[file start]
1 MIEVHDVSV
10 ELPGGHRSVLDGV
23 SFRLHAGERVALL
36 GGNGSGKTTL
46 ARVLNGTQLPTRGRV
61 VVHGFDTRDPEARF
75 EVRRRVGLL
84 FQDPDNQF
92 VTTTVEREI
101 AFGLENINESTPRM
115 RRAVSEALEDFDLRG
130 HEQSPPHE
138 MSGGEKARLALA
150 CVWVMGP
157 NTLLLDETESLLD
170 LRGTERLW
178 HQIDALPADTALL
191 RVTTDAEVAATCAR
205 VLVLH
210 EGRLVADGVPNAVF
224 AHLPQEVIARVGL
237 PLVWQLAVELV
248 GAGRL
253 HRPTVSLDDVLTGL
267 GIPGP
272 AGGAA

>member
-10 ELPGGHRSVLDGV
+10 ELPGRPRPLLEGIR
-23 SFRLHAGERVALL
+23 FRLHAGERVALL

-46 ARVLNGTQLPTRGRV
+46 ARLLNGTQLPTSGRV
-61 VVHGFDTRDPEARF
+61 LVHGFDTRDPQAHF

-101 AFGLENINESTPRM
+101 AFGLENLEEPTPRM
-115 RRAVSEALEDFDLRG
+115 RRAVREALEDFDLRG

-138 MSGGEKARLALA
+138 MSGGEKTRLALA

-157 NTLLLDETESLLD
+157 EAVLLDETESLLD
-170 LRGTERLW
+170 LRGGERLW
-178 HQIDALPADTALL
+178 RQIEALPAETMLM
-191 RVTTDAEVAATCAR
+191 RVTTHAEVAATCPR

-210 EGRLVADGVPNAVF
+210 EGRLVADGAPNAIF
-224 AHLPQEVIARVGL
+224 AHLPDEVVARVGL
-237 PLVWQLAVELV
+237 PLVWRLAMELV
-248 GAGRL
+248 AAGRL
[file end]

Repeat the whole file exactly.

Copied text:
1 MIEVHDVSV
10 ELPGGHRSVLDGV
23 SFRLHAGERVALL
36 GGNGSGKTTL
46 ARVLNGTQLPTRGRV
61 VVHGFDTRDPEARF
75 EVRRRVGLL
84 FQDPDNQF
92 VTTTVEREI
101 AFGLENINESTPRM
115 RRAVSEALEDFDLRG
130 HEQSPPHE
138 MSGGEKARLALA
150 CVWVMGP
157 NTLLLDETESLLD
170 LRGTERLW
178 HQIDALPADTALL
191 RVTTDAEVAATCAR
205 VLVLH
210 EGRLVADGVPNAVF
224 AHLPQEVIARVGL
237 PLVWQLAVELV
248 GAGRL
253 HRPTVSLDDVLTGL
267 GIPGP
272 AGGAA

>member
-10 ELPGGHRSVLDGV
+10 ELPGRPRPLLEGIR
-23 SFRLHAGERVALL
+23 FRLHAGERVALL

-46 ARVLNGTQLPTRGRV
+46 ARLLNGTQLPTSGRV
-61 VVHGFDTRDPEARF
+61 LVHGFDTRDPQAHF

-101 AFGLENINESTPRM
+101 AFGLENLEEPTPRM
-115 RRAVSEALEDFDLRG
+115 RRAVREALEDFDLRG

-138 MSGGEKARLALA
+138 MSGGEKTRLALA

-157 NTLLLDETESLLD
+157 EAVLLDETESLLD
-170 LRGTERLW
+170 LRGGERLW
-178 HQIDALPADTALL
+178 RQIEALPAETMLM
-191 RVTTDAEVAATCAR
+191 RVTTHAEVAATCPR

-210 EGRLVADGVPNAVF
+210 EGRLVADGAPNAIF
-224 AHLPQEVIARVGL
+224 AHLPDEVVARVGL
-237 PLVWQLAVELV
+237 PLVWRLAMELV
-248 GAGRL
+248 AAGRL